In the midst of a meeting to discuss contractors for the Thomson Company stabilization project, the McDuffie County Industrial Development Authority called an illegal executive session on March 1.
Authority Member Lemmy Brooks made a motion to go into the session that is closed to the public and the media to discuss potential problems with using the Thomson-based company, Two State Construction.
On the presentation made by Forward McDuffie Director Don Powers, the Two State representative for the project was listed as Cliff Poston. After the closed session it came out that the authority wanted the name changed to Jay Poston - the current company president.
After consulting with Sammy Fowler, the authority's attorney, Mr. Powers called local media outlets, including The Mirror, to explain the group's mistake.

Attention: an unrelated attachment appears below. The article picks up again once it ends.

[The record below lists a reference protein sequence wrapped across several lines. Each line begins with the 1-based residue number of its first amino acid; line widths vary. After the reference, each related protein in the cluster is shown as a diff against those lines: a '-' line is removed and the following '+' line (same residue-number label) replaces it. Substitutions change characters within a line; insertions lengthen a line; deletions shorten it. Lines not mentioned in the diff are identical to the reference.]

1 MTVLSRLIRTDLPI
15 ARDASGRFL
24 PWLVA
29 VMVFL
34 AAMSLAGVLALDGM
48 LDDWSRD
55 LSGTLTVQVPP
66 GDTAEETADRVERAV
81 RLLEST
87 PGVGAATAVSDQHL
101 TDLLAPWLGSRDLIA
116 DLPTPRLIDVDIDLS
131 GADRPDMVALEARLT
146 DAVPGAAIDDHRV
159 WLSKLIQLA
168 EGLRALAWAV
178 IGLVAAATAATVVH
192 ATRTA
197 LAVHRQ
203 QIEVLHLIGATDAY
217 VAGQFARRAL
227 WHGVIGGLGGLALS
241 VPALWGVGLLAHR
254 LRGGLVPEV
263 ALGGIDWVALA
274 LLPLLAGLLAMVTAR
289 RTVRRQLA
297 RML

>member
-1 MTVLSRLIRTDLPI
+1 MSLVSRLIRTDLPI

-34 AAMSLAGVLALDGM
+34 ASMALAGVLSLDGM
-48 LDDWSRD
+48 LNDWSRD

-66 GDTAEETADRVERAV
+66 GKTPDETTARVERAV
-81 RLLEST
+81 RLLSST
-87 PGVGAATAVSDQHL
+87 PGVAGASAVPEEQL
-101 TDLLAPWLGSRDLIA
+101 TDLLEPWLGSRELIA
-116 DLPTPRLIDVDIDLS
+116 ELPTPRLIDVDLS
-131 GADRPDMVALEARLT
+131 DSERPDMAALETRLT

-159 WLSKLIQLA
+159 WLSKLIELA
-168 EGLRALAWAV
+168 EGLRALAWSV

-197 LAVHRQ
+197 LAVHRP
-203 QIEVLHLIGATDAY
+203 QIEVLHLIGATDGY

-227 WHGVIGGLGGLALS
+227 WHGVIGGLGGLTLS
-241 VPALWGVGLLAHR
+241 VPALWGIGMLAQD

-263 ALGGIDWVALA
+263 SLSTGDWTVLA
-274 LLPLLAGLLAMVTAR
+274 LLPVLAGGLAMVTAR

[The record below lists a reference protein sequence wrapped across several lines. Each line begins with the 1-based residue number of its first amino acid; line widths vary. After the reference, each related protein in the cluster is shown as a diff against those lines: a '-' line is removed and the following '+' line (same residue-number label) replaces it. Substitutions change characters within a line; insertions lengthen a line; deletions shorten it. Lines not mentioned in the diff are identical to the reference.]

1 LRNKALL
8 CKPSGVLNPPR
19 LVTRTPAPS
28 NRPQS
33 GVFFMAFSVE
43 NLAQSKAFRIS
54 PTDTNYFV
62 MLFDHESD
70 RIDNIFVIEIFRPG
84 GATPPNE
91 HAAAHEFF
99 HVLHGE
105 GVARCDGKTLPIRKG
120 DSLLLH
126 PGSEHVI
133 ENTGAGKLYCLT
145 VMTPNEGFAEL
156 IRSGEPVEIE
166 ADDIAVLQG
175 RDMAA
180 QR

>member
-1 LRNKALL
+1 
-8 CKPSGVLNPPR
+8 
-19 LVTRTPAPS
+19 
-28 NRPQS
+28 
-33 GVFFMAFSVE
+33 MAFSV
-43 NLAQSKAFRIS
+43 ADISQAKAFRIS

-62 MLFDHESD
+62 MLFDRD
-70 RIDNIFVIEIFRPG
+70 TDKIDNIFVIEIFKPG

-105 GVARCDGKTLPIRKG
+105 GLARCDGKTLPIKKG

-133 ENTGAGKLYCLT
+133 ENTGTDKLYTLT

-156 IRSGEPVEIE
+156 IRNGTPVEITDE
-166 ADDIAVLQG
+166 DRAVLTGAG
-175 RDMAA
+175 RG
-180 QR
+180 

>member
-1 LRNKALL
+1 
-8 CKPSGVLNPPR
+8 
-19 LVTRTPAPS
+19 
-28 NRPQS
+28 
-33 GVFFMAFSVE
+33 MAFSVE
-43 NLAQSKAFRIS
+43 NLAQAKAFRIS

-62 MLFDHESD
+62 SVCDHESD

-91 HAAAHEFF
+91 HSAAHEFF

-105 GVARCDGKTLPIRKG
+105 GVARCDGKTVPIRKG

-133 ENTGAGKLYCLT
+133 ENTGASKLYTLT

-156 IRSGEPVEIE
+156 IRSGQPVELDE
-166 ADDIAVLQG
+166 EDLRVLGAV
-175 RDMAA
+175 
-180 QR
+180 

"He said we probably would have been better served not to do that," Mr. Powers said. "...We really had some concerns about some names up on my slides. We thought that since they were going to be working for us, we could discuss it. ...We recognize the error of our ways."
According to state law, there are only three reasons a governmental body - such as the board of commissioners or a development authority - can hold a session closed to the public. Those reasons are to discuss real estate purchase, personnel decisions or potential litigation when legal counsel is present.
Hollie Manheimer, director of the Georgia First Amendment Foundation, said that the reason given for the closed session was in fact invalid.
"When public officials opt to do business behind closed doors, the closure itself becomes the story," Ms. Manheimer said. "So not only is it the law to have open meetings, it's good public policy as well."